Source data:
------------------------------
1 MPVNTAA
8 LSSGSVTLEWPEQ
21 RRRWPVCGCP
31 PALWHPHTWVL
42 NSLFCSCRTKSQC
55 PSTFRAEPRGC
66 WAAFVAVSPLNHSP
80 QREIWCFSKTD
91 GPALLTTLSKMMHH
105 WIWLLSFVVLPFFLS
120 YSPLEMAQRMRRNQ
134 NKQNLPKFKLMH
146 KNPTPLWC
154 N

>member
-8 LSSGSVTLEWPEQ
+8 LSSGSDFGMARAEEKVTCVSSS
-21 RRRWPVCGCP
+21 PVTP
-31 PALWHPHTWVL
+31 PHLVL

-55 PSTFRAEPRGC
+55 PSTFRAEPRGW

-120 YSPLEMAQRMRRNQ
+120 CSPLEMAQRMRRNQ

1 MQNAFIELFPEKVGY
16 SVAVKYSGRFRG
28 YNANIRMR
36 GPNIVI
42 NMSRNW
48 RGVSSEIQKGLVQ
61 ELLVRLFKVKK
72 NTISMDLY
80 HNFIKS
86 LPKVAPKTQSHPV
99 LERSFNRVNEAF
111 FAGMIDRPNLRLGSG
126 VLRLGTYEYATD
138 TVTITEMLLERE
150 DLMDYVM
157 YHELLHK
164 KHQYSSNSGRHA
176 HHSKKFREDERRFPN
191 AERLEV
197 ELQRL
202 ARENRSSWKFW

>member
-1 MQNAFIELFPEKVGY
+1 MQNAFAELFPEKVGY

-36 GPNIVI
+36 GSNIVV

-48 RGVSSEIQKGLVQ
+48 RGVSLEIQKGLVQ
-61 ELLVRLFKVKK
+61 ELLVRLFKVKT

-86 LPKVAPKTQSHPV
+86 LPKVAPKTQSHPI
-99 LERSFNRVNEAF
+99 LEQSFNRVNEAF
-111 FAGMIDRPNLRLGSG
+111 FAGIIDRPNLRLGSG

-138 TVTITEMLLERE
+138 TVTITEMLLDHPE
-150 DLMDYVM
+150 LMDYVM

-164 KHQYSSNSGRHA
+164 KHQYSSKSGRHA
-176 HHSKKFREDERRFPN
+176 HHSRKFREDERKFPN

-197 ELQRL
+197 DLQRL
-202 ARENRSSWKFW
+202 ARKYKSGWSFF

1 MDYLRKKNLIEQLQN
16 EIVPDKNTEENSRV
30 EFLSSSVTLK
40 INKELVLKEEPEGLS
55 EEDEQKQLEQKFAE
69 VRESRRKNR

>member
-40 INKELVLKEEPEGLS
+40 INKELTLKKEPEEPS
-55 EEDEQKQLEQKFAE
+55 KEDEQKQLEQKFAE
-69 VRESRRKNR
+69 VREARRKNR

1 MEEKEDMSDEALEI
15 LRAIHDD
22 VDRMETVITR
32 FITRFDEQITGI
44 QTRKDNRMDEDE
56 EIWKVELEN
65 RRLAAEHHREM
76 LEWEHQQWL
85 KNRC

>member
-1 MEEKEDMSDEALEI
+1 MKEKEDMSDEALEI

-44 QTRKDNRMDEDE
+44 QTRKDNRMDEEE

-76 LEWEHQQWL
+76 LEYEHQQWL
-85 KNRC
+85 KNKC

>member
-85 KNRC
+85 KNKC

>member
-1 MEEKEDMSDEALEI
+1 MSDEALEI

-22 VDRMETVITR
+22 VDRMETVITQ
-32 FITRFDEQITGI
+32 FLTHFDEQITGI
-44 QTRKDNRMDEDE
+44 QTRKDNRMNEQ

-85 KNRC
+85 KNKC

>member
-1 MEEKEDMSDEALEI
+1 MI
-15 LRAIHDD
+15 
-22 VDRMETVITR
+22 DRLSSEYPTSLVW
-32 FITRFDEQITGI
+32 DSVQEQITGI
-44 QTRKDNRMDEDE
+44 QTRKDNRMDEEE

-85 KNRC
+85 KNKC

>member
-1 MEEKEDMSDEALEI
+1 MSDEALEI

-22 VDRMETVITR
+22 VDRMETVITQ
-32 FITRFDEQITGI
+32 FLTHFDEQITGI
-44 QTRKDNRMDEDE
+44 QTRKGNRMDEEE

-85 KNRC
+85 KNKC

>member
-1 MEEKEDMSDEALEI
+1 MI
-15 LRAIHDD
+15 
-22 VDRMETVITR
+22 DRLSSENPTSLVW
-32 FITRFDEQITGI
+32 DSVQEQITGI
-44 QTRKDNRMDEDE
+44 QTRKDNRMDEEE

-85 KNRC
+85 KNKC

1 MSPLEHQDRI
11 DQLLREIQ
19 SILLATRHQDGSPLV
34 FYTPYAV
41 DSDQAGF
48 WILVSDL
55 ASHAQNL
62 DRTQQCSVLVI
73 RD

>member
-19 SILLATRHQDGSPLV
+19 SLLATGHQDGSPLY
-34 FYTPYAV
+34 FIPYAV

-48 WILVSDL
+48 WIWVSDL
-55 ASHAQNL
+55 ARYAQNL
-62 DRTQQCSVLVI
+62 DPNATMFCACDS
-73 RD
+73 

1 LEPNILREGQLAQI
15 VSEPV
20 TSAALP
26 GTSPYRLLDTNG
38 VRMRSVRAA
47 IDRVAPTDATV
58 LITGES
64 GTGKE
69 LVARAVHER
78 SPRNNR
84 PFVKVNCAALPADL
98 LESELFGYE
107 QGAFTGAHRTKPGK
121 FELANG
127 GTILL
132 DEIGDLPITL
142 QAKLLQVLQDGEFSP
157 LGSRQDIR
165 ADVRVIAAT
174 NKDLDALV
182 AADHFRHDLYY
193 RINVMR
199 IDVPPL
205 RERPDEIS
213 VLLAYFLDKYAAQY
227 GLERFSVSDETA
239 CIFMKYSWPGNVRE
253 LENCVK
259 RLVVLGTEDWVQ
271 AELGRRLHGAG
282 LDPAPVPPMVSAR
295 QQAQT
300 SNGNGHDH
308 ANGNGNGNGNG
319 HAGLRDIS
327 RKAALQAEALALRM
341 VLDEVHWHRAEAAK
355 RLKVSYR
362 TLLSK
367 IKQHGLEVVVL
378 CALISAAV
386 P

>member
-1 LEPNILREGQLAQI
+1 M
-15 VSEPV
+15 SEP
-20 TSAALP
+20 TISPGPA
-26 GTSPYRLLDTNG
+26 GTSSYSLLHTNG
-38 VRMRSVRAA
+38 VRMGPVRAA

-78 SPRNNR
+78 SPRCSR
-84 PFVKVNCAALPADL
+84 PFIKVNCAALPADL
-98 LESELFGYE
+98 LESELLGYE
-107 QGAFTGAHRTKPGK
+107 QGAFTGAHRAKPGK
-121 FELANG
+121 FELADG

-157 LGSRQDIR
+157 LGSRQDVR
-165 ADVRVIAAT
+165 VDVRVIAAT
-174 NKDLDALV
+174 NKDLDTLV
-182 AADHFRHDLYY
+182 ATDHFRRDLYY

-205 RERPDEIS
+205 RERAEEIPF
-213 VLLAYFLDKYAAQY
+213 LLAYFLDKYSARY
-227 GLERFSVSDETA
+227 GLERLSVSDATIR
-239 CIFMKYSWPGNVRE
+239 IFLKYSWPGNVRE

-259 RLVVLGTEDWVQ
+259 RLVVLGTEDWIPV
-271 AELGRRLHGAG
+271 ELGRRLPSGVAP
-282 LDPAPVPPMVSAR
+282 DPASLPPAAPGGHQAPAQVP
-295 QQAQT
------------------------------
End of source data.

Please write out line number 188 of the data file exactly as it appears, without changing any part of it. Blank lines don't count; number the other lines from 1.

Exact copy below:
84 PFVKVNCAALPADL